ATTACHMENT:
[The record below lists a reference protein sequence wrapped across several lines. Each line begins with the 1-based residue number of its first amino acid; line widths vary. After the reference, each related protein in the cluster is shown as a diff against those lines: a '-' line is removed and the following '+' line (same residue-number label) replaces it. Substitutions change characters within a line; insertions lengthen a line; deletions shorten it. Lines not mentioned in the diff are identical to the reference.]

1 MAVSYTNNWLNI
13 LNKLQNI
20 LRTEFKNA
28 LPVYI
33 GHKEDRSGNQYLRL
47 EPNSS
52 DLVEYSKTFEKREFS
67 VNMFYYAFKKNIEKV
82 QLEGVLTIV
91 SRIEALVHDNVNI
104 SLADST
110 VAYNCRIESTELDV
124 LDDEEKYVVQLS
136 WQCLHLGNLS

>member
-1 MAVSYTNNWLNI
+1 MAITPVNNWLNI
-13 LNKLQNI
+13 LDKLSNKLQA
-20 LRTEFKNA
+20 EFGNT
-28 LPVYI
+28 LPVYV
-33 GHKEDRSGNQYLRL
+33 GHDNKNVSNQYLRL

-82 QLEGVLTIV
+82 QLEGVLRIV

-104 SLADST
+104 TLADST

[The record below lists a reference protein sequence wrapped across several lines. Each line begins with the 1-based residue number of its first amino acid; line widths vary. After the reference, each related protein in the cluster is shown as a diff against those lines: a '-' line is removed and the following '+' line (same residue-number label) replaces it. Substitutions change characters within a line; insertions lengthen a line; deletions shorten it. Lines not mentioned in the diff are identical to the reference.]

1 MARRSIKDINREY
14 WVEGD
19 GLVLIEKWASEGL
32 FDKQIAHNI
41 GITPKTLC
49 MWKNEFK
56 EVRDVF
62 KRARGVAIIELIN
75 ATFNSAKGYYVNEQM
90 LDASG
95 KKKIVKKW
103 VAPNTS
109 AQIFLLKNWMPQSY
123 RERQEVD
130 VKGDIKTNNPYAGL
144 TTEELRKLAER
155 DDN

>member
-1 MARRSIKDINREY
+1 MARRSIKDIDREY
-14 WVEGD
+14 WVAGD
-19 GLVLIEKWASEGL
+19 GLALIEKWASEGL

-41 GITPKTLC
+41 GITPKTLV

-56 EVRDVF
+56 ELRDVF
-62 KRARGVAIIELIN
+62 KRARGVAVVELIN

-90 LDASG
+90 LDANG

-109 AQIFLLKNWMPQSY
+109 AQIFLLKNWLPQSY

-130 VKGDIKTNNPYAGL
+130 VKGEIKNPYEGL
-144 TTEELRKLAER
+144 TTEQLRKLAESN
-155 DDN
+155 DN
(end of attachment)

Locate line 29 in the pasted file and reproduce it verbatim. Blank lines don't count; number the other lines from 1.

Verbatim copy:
-104 SLADST